“There is a general fear right now, I believe, of government overreach. You know, Covid is a really complicated factor in all of this where state by state there have been different responses, different levels of lockdown and so I just think there’s a general weariness right now,” McKenna said. As a former youth minister and consultant for corporate financial compliance, McKenna said he is “pro-kid, pro-tech, protect.”

Some First Amendment scholars are watching the debate unfold from the sidelines.

“The Supreme Court has made clear that states may take steps to block minors’ access to some material that adults have a constitutional right to access but has also expressed concerns about laws that ‘burn the house to roast the pig,’” explained RonNell Andersen Jones, a law professor at the University of Utah.

“Proponents of the new law have emphasized the desire to send a message about the state’s commitment to preventing children from accessing inappropriate content. The goal is unquestionably admirable and tackles a problem that most people in the state really want to address,” Jones added. “The question is whether, given the current state of technology and the clear constitutional protection for some of the speech that might be implicated, the tool that the state has chosen is one that the First Amendment allows it to use.”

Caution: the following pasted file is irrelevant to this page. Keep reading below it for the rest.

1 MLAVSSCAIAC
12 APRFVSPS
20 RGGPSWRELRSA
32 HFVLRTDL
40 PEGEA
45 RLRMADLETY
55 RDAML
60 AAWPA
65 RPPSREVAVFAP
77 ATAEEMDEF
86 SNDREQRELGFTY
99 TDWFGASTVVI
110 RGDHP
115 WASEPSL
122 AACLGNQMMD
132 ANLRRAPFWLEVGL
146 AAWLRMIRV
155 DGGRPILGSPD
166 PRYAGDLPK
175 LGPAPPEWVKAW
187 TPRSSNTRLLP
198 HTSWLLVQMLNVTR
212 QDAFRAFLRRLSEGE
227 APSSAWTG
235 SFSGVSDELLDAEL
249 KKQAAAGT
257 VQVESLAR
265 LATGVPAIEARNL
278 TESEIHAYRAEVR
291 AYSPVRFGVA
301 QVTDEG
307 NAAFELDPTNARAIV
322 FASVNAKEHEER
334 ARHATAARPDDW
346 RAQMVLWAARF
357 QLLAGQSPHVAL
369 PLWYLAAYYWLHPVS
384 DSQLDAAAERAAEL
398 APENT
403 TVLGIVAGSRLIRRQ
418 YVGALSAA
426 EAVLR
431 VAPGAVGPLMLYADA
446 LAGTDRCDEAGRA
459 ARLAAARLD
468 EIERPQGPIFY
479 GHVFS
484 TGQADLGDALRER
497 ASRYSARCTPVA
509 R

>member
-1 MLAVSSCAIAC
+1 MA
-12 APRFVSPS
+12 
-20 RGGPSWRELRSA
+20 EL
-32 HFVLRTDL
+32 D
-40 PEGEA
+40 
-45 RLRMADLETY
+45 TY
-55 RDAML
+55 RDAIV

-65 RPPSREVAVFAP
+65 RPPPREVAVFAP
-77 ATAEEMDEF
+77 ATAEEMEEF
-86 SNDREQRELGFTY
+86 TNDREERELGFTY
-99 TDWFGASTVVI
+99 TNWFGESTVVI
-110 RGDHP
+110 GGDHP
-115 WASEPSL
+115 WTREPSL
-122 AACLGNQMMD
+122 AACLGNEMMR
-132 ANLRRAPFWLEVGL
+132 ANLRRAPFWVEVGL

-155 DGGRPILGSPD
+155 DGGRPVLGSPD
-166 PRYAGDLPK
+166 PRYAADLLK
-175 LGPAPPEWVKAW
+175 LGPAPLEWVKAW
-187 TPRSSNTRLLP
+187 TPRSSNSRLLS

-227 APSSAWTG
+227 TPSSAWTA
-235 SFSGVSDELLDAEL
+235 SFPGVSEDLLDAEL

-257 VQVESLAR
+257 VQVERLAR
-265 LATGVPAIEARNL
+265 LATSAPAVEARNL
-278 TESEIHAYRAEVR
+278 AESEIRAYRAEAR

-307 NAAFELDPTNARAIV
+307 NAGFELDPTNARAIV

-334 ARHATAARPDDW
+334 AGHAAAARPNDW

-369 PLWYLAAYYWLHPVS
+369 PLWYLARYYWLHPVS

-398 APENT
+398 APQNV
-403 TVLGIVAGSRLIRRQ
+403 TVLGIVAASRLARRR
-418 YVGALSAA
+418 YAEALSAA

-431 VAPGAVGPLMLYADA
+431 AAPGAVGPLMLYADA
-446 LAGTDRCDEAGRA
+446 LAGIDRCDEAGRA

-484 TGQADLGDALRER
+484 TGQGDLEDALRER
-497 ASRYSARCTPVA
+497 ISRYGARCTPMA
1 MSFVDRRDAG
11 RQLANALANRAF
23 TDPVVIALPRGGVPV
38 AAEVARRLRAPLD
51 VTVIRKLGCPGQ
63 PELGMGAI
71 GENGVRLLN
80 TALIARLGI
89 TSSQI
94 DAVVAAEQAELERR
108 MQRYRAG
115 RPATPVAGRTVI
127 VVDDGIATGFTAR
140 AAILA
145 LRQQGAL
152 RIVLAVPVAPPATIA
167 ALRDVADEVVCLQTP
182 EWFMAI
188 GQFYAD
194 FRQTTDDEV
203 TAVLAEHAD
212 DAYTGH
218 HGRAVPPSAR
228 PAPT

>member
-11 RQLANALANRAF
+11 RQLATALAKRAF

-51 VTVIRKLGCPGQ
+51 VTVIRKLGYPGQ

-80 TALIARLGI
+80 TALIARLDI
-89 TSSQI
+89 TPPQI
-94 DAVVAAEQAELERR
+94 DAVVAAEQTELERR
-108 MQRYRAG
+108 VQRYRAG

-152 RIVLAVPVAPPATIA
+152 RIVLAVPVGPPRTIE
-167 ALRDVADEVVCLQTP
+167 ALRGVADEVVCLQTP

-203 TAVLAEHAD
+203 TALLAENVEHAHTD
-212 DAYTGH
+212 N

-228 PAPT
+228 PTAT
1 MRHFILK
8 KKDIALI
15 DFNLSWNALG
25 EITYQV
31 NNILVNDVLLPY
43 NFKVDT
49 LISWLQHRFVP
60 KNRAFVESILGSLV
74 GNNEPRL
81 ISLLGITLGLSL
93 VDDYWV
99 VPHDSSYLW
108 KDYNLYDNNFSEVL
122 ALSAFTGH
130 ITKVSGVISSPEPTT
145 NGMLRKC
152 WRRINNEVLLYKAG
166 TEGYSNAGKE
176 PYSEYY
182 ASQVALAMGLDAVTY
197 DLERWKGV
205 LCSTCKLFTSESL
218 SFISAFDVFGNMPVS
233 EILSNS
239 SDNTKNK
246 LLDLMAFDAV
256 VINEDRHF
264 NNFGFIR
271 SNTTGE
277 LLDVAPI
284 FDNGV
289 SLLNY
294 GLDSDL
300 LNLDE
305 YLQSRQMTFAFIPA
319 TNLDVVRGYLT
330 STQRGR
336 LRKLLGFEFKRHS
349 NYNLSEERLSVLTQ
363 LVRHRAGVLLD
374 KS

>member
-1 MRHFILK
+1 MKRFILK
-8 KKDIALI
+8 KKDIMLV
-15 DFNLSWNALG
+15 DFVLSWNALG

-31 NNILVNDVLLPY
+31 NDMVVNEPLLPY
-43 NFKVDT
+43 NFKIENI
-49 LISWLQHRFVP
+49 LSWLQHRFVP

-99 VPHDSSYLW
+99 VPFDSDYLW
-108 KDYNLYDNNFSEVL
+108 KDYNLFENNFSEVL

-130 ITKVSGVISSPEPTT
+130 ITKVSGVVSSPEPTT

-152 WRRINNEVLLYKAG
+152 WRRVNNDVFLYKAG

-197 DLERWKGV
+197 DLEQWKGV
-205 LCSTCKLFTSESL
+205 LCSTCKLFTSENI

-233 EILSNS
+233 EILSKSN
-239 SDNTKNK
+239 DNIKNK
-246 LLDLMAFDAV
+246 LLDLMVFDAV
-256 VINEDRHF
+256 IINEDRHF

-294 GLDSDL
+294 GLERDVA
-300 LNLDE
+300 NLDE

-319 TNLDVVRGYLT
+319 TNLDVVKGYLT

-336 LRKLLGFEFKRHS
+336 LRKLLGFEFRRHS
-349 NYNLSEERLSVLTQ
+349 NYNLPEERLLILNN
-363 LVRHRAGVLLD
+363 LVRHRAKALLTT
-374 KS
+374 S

Both those for and against regulating Internet access say government intervention isn’t enough.

“This bill establishes filter requirements and enforcement mechanisms for tablets and smartphones. I think that it’s a positive step in the right direction,” said Titania Jordan, chief parent officer for Bark, a parental monitoring app headquartered in Atlanta.

“Tech companies have a fiduciary duty to turn a profit, they do not have to protect your kids, they are not responsible for raising healthy children and responsible digital natives,” Jordan said. “Do they care about kids? Sure, but if you think you can trust a platform to do the best job it can to protect a child, you need to think again.”